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In Camera Artistry: Using Any Light Source

In Camera Artistry: Using Any Light Source
Related:  Camera & VideoPhotography

openfootage.net 03 - dragging the shutter flash photography techniquesflash & ambient light ~ dragging the shutter ~ bouncing flash When balancing flash with the available light, the combination of settings is usually chosen so that the mood of the place and surrounds is retained – or at least have the available light add to the image. In doing so, the advice is often given to “drag the shutter”. This is a very simple technique – but an understanding of how and when to apply it, often seems elusive. So let’s take a step back and consider ambient exposure. With flash, we have two completely different beasts to consider – manual flash, and TTL flash. Looking first at manual flash – we have 4 controls: - aperture, ISO, distance, power. this distance would be the distance from your light source to the subject, and it should intuitively make sense already. Now, comparing the controls between what affects ambient exposure, and what affects manual flash exposure, we can see that there are two common controls – aperture and ISO. 1. 2.

Random Processes: Non-Industrial Light & Magic I splurged a little this week. Since about the beginning of the year, I've been running into a wall when it comes to getting more creative with the photographs I take. The two most common problems being: I need more light. First experiment: Creating soft light for a headshot. In each case, imagine you're an ant moving along the surface of the object (see arrow), you first hit a point at which the far edge of the light source starts to go out of view. The first two are using the flash shot into the umbrella from about 3 feet away, while the third uses the flash bounced off the ceiling to create an even bigger apparent source. Second experiment: Controlling light spread. Happiness :)

Source Filmmaker June 27, 2012 - SFM Team The Source Filmmaker (SFM) is the movie-making tool built and used by us here at Valve to make movies inside the Source game engine. Because the SFM uses the same assets as the game, anything that exists in the game can be used in the movie, and vice versa. By utilizing the hardware rendering power of a modern gaming PC, the SFM allows storytellers to work in a what-you-see-is-what-you-get environment so they can iterate in the context of what it will feel like for the final audience. To celebrate the announcement of the SFM, we've also released "Meet the Pyro", the ninth installment in the "Meet the Team" series. Like all of our animated shorts, we made it using the SFM. If you're interested in making movies and games in parallel, Download the SFM today and start shooting your movie on location inside the world of TF2.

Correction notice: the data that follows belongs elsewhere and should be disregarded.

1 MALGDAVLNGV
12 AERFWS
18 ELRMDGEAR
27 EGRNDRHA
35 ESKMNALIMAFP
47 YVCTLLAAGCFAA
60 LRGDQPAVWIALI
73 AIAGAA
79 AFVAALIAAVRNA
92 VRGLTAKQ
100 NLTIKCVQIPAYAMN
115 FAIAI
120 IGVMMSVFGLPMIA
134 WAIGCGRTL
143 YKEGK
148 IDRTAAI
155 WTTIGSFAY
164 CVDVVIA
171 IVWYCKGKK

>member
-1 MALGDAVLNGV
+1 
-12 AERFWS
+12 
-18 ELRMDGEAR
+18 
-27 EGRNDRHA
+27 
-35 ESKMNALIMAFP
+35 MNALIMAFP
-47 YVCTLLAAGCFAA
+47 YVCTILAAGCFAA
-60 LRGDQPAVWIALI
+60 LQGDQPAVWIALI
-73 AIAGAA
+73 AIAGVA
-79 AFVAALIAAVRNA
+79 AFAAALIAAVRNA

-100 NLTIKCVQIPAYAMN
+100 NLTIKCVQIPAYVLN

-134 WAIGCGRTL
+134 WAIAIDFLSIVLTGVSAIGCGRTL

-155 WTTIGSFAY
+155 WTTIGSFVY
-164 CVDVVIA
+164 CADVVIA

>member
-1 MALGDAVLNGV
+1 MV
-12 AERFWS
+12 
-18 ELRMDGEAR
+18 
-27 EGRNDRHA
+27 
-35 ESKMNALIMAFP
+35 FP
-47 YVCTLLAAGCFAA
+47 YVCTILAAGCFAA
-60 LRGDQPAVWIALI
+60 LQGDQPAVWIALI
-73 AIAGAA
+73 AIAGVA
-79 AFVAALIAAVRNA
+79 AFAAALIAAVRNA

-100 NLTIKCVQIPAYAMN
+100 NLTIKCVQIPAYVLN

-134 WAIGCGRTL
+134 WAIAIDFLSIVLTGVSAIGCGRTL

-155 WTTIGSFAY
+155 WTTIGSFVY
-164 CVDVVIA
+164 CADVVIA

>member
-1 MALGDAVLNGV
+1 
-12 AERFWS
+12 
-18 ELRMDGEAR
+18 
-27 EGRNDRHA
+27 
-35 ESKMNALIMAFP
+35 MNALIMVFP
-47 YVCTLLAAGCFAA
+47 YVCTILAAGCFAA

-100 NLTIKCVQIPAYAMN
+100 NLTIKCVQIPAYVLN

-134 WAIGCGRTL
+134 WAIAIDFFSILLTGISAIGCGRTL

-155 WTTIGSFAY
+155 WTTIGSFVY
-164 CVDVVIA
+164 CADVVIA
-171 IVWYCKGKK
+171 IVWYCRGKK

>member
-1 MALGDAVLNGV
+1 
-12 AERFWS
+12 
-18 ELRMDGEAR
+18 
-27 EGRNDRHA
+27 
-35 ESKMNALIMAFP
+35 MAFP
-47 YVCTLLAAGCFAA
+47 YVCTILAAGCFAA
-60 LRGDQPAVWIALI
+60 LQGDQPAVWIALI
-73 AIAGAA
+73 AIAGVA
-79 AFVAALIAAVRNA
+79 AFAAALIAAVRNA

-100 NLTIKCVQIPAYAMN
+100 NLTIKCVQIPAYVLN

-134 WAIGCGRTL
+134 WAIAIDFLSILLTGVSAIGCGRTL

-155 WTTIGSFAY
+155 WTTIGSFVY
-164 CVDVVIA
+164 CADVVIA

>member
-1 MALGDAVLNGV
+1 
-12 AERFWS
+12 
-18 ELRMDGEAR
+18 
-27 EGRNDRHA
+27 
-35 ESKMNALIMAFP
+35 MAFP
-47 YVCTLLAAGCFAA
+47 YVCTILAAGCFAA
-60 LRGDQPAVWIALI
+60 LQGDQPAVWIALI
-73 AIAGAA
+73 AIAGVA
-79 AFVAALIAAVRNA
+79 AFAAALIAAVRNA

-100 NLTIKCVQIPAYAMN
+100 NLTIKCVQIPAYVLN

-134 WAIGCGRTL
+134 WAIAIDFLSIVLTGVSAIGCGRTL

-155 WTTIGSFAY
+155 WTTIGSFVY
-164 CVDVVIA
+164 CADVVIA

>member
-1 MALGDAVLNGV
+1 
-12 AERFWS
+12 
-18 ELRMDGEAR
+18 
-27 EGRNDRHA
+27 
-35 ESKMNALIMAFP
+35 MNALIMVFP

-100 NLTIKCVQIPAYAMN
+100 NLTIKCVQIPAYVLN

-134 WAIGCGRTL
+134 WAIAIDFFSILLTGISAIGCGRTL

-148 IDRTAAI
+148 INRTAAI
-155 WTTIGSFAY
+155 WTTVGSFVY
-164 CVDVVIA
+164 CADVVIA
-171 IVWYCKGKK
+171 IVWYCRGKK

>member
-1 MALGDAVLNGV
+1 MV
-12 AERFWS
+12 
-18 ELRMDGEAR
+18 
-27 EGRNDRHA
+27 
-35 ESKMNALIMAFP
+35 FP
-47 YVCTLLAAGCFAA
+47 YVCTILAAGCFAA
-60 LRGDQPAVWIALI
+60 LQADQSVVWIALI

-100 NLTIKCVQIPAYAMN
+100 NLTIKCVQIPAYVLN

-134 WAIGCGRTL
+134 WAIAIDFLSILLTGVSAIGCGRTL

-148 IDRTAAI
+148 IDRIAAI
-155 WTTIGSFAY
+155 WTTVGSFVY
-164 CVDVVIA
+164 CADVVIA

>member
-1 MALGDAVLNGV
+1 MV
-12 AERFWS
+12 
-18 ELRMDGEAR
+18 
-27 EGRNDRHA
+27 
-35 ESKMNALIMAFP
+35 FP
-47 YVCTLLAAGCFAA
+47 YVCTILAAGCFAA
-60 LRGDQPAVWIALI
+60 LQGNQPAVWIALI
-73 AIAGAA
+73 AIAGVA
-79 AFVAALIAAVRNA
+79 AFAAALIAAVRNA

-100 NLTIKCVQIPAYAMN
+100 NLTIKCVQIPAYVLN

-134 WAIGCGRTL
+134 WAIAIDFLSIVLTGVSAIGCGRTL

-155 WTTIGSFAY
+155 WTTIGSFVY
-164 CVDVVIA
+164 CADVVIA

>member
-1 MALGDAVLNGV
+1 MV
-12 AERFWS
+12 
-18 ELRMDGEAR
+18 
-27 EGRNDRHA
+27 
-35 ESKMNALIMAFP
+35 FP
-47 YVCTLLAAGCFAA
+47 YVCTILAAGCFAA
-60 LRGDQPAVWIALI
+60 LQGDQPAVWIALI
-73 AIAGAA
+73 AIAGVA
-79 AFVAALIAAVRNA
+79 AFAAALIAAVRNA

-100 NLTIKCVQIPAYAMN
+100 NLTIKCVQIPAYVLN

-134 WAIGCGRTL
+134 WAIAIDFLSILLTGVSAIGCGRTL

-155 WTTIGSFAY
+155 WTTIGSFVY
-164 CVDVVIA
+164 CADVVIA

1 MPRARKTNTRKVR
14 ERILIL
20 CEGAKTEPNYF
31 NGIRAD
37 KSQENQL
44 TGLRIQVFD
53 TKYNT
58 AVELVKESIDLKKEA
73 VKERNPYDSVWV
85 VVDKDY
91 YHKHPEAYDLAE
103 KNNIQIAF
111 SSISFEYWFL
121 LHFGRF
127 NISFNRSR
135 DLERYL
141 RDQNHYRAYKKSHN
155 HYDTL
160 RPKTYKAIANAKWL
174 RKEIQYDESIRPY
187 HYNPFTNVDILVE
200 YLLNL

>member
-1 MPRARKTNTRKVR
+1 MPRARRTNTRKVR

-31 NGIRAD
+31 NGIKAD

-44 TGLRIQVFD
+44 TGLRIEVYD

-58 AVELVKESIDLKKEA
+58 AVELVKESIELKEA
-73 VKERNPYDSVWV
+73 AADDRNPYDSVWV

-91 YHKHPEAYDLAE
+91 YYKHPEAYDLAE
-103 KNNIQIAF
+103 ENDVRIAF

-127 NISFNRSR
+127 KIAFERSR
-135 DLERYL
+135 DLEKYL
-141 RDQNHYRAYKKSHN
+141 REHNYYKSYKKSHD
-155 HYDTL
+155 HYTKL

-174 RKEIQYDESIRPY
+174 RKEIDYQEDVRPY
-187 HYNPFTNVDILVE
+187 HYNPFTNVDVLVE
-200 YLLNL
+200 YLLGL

E.J. Bellocq Tagxedo - Word Cloud with Styles Diane Arbus Zaption - Interact With Video Nan Goldin Nan Goldin (1953) is an American fine-art and documentary photographer.She is represented by the Matthew Marks Gallery in New York.Boston.Goldin was born in Washington, D.C. and grew up in an upper-middle-class Jewish family in theAfter attending the nearby Lexington High School, she enrolled at the Satya Community School in Boston, where a teacher introduced her to the camera in 1968; Goldin was then fifteen years old. Her first solo show, held in Boston in 1973, was based on her photographic journeys among the city's gay and transsexual communities, to which she had been introduced by her friend David Armstrong.Goldin graduated from the School of the Museum of Fine Arts, Boston/Tufts Univercity in 1977/1978, where she had worked mostly with Cibachrome prints.Following graduation, Goldin moved to New York City.She began documenting the post-punk.She began documenting the post-Stonewall gay subculture of the late 1970s and early 1980s. Yes, photography saved my life. Yes.

ANVIL: The Video Annotation Research Tool Tracy Emin PowToon, free business presentation software animated video maker and PowerPoint alternative 99 Excellent Examples of Forced Perspective Photography | Photography Forced perspective is a technique that employs optical illusion to make an object appear farther away, closer, larger or smaller than it actually is. It is used primarily in photography, filmmaking and architecture. It manipulates human visual perception through the use of scaled objects and the correlation between them and the vantage point of the spectator or camera. There are many ways to attack photography and some are much more expensive than others. When it comes to inspiration then there is no limitation on resources. You may be interested in the following related articles as well. Feel free to join us and you are always welcome to share your thoughts that our readers may find helpful. Don’t forget to and follow us on Twitter — for recent updates. Brilliant Examples of Forced Perspective Photography Photography can serve as a nice source of inspiration. Further Resources! Find Something Missing?

Excellent information. Thank you. by lanoel Jan 26

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